Ah, the glory days of American credit cards. When your credit card’s interest rate went too high, you could find a different card with a deliciously low promo balance transfer rate, and revel in your low interest. At least, until you let the card sit idle too long or made a late payment, and then started the cycle over again. But no more.
The magical 0% promo rate may be yet another casualty of credit card reform. But we’re not exactly mourning it, since the fine print and limitations of balance transfers often leave consumers even more mired in debt.
Ben Woolsey, director of marketing and consumer research at Austin, Texas-based CreditCards.com, a Web site that compares credit cards, urges consumers to closely read the terms and conditions. “Issuers don’t intentionally bait and switch, but they are allowed to advertise their best rate and use terms like ‘as low as’ and other caveats, so when you apply, always be careful — the devil is in the details.”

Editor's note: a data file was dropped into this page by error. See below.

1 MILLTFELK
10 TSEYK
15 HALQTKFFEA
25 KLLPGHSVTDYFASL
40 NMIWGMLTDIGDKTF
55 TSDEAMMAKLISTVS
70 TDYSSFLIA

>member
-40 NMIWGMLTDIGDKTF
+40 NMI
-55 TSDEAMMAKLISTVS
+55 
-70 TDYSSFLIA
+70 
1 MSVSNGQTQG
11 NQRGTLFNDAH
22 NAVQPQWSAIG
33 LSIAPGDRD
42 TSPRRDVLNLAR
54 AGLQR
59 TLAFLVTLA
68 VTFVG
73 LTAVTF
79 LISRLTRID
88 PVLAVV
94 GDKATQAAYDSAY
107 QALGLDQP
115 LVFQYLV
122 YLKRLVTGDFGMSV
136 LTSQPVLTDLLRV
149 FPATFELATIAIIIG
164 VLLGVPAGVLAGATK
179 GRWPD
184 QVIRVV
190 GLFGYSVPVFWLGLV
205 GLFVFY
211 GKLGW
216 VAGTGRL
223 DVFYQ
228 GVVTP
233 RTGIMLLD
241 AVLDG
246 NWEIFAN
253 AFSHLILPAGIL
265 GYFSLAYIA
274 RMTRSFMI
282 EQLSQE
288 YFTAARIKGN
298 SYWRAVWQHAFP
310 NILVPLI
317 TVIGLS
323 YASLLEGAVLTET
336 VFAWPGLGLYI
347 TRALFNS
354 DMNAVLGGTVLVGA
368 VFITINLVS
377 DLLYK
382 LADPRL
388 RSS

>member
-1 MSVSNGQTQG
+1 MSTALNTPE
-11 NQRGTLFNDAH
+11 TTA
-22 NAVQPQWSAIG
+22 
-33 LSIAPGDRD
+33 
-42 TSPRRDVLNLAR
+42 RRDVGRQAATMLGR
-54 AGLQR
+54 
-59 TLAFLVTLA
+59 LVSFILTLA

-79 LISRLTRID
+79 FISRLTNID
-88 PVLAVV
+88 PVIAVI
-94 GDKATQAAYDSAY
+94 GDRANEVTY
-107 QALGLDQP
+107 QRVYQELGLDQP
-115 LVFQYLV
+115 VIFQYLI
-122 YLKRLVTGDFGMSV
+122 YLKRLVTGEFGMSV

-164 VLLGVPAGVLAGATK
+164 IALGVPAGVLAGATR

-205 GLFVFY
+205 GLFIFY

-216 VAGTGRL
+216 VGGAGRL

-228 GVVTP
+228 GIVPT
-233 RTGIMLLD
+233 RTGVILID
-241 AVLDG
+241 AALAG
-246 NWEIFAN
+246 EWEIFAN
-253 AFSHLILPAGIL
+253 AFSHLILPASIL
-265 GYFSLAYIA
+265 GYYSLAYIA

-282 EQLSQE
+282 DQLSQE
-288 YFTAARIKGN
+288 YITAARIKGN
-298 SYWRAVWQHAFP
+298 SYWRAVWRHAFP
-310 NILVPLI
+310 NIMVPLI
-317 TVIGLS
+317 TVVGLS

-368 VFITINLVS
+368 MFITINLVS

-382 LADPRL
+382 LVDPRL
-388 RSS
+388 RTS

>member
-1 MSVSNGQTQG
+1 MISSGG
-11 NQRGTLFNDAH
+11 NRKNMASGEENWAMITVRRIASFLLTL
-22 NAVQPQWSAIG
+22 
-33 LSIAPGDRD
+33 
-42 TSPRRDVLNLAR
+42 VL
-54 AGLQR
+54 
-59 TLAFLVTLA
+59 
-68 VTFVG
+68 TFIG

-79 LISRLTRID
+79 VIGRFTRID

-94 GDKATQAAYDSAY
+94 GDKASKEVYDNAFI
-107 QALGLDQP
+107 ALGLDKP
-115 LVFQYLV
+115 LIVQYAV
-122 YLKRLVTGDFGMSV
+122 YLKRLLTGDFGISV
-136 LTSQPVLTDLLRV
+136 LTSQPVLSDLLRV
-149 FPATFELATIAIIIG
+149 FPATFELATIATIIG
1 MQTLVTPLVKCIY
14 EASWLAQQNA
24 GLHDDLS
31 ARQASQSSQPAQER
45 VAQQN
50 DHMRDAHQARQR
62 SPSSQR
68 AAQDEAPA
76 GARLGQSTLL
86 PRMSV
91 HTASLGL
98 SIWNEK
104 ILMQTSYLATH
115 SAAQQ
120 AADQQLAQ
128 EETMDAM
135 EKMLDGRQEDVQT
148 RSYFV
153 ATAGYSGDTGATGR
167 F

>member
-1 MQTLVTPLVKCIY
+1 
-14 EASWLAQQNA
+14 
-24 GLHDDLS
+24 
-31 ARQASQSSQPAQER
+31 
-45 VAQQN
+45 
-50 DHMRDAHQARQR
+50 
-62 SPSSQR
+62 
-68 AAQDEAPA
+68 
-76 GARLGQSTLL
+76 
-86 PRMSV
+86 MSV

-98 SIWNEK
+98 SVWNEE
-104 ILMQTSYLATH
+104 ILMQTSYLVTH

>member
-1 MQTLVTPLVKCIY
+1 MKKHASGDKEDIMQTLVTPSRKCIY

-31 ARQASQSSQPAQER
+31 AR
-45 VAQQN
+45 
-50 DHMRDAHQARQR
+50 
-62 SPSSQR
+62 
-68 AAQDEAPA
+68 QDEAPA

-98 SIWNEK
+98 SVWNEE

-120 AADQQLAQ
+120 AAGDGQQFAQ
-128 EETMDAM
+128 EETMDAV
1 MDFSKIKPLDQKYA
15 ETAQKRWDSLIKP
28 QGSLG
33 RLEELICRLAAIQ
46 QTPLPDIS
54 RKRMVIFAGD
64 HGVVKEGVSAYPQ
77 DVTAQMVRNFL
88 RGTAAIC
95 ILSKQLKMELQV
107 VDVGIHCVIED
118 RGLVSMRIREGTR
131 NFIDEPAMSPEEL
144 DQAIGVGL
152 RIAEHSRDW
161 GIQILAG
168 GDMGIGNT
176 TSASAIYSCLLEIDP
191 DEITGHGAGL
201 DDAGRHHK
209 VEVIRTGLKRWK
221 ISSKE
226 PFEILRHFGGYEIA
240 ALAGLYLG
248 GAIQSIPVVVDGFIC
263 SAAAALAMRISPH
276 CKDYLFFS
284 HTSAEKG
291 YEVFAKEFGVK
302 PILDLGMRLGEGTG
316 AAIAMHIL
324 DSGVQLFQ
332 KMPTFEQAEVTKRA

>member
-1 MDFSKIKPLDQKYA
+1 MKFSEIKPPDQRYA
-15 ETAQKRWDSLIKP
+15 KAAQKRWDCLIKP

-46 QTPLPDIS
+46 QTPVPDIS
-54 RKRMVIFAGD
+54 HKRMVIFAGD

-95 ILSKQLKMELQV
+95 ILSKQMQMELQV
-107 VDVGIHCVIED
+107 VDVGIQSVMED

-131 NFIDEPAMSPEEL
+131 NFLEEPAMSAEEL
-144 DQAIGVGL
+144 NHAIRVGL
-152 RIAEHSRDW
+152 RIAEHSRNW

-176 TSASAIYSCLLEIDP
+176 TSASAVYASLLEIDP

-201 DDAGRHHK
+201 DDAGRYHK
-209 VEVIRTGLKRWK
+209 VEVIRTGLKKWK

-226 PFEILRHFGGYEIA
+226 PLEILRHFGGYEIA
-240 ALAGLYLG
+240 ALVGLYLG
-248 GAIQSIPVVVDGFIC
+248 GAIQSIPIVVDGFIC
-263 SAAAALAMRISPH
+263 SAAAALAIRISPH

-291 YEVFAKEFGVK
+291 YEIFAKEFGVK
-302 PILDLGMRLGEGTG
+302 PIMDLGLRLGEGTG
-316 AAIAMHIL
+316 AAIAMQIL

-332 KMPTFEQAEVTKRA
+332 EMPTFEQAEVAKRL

For example, some offers carry zero percent on balance transfers but higher rates for new purchases. In some cases, failing to use the card enough — meeting minimum use requirements — could trigger a cancellation or a higher rate.
(Photo: sam wilkinson)